Getting Drunk and Office Lust Subjects of Exec Poll Highlights

December 19, 2007 ( - Getting sloshed at the company holiday party is the biggest workplace social faux pas while nearly seven in 10 executives confessed to having secretly lusted after co-workers.

Those were two of the greatest hits from the regular surveys conducted by, a job search site for $100,000+ executives, according to a news release from the company. The polls were taken between 2004 and 2007.

The announcement said the surveys were grouped under three categories, and highlights included:


  • 57% of executives said an MBA is nice, but not necessary.
  • 61% of executives said the most important second language for executives was Spanish, followed by 16% who chose Chinese.
  • 32.5% said stock options are an integral component to a pay package; 24.9% would prefer more cash; and 20.5% said options are “gravy” but not a big motivator.
  • 70% of executives said the prospect of an overseas assignment would be an exciting opportunity
  • 75% of executives surveyed said physical fitness is critical for career success at the executive level.


  • 79.1% of executives said they prefer to wear either business casual or outright casual attire for work, and another 62% said business casual is now standard office dress code.
  • 62% of men in the country’s top income bracket said they would put their careers on hold to become stay-at-home dads.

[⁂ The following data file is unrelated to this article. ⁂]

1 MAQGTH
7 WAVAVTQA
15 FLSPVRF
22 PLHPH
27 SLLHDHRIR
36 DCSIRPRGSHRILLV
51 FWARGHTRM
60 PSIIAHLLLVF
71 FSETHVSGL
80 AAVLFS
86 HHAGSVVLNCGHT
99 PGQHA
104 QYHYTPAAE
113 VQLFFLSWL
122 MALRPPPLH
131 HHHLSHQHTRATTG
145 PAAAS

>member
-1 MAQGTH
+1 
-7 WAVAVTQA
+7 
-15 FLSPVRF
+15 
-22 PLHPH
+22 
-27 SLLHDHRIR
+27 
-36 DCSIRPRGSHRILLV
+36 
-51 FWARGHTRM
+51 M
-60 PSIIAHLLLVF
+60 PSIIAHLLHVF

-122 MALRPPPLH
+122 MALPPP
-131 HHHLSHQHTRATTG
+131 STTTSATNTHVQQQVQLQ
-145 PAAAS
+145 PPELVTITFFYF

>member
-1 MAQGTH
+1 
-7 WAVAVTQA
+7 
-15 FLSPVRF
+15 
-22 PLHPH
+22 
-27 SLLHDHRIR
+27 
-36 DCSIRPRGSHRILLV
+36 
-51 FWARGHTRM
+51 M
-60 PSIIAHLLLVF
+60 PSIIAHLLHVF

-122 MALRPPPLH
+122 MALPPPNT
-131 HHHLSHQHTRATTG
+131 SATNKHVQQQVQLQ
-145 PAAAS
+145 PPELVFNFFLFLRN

• 79% of executives planned to take a vacation in 2007 and few of them planned to stay connected to the office. Some 51% said they would check in once or twice, and 34.5% said they would not check once.


  • 72% of executives said men get paid more than women for the same work, and 66.3% said women do not have as many opportunities as men to become company CEOs.
  • 69% of executives said they have fallen victim to age discrimination, yet 51% said they plan to continue working after retirement.
  • 52% of executives said they actively search new job listings at work.
  • 89.2% of executives said it is a company’s duty to be socially responsible, and 87.3% said they would not work for a company that had a reputation for negative social responsibility. surveys were conducted between June 2004 and November 2007 and included a total of over 17,000 executives.